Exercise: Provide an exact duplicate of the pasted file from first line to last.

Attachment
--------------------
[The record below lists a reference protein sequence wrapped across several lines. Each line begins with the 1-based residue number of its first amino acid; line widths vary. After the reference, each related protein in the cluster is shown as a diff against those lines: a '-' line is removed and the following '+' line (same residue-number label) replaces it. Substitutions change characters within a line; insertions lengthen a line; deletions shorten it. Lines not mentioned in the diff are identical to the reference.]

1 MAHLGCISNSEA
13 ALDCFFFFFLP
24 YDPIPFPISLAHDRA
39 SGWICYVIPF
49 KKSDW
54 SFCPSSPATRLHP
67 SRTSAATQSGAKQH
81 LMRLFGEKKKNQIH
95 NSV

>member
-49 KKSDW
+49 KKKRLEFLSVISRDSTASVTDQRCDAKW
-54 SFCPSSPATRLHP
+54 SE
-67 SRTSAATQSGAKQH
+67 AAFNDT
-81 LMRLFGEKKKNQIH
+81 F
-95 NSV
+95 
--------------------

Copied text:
[The record below lists a reference protein sequence wrapped across several lines. Each line begins with the 1-based residue number of its first amino acid; line widths vary. After the reference, each related protein in the cluster is shown as a diff against those lines: a '-' line is removed and the following '+' line (same residue-number label) replaces it. Substitutions change characters within a line; insertions lengthen a line; deletions shorten it. Lines not mentioned in the diff are identical to the reference.]

1 MAHLGCISNSEA
13 ALDCFFFFFLP
24 YDPIPFPISLAHDRA
39 SGWICYVIPF
49 KKSDW
54 SFCPSSPATRLHP
67 SRTSAATQSGAKQH
81 LMRLFGEKKKNQIH
95 NSV

>member
-49 KKSDW
+49 KKKRLEFLSVISRDSTASVTDQRCDAKW
-54 SFCPSSPATRLHP
+54 SE
-67 SRTSAATQSGAKQH
+67 AAFNDT
-81 LMRLFGEKKKNQIH
+81 F
-95 NSV
+95 